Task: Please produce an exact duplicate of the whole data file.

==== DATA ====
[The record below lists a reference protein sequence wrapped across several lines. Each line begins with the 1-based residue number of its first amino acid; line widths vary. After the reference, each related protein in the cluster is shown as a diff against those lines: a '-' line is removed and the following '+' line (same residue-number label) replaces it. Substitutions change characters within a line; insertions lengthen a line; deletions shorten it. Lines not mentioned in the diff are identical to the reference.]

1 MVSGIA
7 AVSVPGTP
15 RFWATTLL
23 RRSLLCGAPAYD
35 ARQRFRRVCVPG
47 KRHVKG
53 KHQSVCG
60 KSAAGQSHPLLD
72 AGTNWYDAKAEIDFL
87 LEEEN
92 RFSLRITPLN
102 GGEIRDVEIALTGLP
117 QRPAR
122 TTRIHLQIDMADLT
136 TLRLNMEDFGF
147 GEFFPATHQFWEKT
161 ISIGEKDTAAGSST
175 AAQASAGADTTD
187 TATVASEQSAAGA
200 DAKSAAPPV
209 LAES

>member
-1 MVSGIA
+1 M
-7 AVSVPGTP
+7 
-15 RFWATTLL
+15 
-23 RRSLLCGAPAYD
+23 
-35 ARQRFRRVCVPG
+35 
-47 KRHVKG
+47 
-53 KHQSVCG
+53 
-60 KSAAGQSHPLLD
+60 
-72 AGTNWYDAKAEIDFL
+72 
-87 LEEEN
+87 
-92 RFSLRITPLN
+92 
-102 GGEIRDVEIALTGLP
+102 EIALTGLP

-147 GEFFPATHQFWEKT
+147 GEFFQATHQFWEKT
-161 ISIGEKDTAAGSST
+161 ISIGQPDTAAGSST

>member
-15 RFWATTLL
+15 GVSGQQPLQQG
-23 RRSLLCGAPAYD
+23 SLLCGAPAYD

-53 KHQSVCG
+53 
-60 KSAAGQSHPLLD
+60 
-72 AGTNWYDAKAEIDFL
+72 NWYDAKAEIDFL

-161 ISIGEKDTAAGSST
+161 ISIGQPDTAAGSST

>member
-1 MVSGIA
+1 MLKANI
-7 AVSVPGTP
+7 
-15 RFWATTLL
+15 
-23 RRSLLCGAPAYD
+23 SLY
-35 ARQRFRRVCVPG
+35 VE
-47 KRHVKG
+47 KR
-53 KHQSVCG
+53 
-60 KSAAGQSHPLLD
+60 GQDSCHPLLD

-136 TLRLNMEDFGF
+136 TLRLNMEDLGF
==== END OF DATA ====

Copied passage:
[The record below lists a reference protein sequence wrapped across several lines. Each line begins with the 1-based residue number of its first amino acid; line widths vary. After the reference, each related protein in the cluster is shown as a diff against those lines: a '-' line is removed and the following '+' line (same residue-number label) replaces it. Substitutions change characters within a line; insertions lengthen a line; deletions shorten it. Lines not mentioned in the diff are identical to the reference.]

1 MVSGIA
7 AVSVPGTP
15 RFWATTLL
23 RRSLLCGAPAYD
35 ARQRFRRVCVPG
47 KRHVKG
53 KHQSVCG
60 KSAAGQSHPLLD
72 AGTNWYDAKAEIDFL
87 LEEEN
92 RFSLRITPLN
102 GGEIRDVEIALTGLP
117 QRPAR
122 TTRIHLQIDMADLT
136 TLRLNMEDFGF
147 GEFFPATHQFWEKT
161 ISIGEKDTAAGSST
175 AAQASAGADTTD
187 TATVASEQSAAGA
200 DAKSAAPPV
209 LAES

>member
-1 MVSGIA
+1 M
-7 AVSVPGTP
+7 
-15 RFWATTLL
+15 
-23 RRSLLCGAPAYD
+23 
-35 ARQRFRRVCVPG
+35 
-47 KRHVKG
+47 
-53 KHQSVCG
+53 
-60 KSAAGQSHPLLD
+60 
-72 AGTNWYDAKAEIDFL
+72 
-87 LEEEN
+87 
-92 RFSLRITPLN
+92 
-102 GGEIRDVEIALTGLP
+102 EIALTGLP

-147 GEFFPATHQFWEKT
+147 GEFFQATHQFWEKT
-161 ISIGEKDTAAGSST
+161 ISIGQPDTAAGSST

>member
-15 RFWATTLL
+15 GVSGQQPLQQG
-23 RRSLLCGAPAYD
+23 SLLCGAPAYD

-53 KHQSVCG
+53 
-60 KSAAGQSHPLLD
+60 
-72 AGTNWYDAKAEIDFL
+72 NWYDAKAEIDFL

-161 ISIGEKDTAAGSST
+161 ISIGQPDTAAGSST

>member
-1 MVSGIA
+1 MLKANI
-7 AVSVPGTP
+7 
-15 RFWATTLL
+15 
-23 RRSLLCGAPAYD
+23 SLY
-35 ARQRFRRVCVPG
+35 VE
-47 KRHVKG
+47 KR
-53 KHQSVCG
+53 
-60 KSAAGQSHPLLD
+60 GQDSCHPLLD

-136 TLRLNMEDFGF
+136 TLRLNMEDLGF